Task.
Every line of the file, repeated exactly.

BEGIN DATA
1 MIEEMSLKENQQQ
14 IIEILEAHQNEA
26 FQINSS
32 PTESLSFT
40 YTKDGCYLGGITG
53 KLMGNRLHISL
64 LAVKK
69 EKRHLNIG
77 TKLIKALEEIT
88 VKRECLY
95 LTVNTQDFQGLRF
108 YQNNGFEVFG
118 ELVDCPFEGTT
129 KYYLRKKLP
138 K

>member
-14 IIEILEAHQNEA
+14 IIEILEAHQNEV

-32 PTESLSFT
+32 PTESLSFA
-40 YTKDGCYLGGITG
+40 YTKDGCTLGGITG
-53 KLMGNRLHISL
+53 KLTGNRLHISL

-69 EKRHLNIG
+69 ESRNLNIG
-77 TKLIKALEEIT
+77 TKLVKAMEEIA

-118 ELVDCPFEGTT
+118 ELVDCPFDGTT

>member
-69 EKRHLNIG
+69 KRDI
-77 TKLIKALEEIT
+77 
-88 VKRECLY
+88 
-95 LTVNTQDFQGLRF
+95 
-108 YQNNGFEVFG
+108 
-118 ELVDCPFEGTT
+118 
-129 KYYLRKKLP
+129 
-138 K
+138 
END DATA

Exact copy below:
1 MIEEMSLKENQQQ
14 IIEILEAHQNEA
26 FQINSS
32 PTESLSFT
40 YTKDGCYLGGITG
53 KLMGNRLHISL
64 LAVKK
69 EKRHLNIG
77 TKLIKALEEIT
88 VKRECLY
95 LTVNTQDFQGLRF
108 YQNNGFEVFG
118 ELVDCPFEGTT
129 KYYLRKKLP
138 K

>member
-14 IIEILEAHQNEA
+14 IIEILEAHQNEV

-32 PTESLSFT
+32 PTESLSFA
-40 YTKDGCYLGGITG
+40 YTKDGCTLGGITG
-53 KLMGNRLHISL
+53 KLTGNRLHISL

-69 EKRHLNIG
+69 ESRNLNIG
-77 TKLIKALEEIT
+77 TKLVKAMEEIA

-118 ELVDCPFEGTT
+118 ELVDCPFDGTT

>member
-69 EKRHLNIG
+69 KRDI
-77 TKLIKALEEIT
+77 
-88 VKRECLY
+88 
-95 LTVNTQDFQGLRF
+95 
-108 YQNNGFEVFG
+108 
-118 ELVDCPFEGTT
+118 
-129 KYYLRKKLP
+129 
-138 K
+138 